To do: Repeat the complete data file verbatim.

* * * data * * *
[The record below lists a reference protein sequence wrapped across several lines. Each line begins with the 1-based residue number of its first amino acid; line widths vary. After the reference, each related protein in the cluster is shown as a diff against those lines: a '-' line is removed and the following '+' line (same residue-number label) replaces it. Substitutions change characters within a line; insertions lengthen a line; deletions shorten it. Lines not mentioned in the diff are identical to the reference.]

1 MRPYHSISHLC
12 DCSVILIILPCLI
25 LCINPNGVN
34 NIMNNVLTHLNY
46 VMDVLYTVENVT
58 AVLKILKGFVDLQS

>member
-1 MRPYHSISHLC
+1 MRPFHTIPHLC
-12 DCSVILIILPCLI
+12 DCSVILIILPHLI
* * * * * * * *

[The record below lists a reference protein sequence wrapped across several lines. Each line begins with the 1-based residue number of its first amino acid; line widths vary. After the reference, each related protein in the cluster is shown as a diff against those lines: a '-' line is removed and the following '+' line (same residue-number label) replaces it. Substitutions change characters within a line; insertions lengthen a line; deletions shorten it. Lines not mentioned in the diff are identical to the reference.]

1 MRPYHSISHLC
12 DCSVILIILPCLI
25 LCINPNGVN
34 NIMNNVLTHLNY
46 VMDVLYTVENVT
58 AVLKILKGFVDLQS

>member
-1 MRPYHSISHLC
+1 MRPFHTIPHLC
-12 DCSVILIILPCLI
+12 DCSVILIILPHLI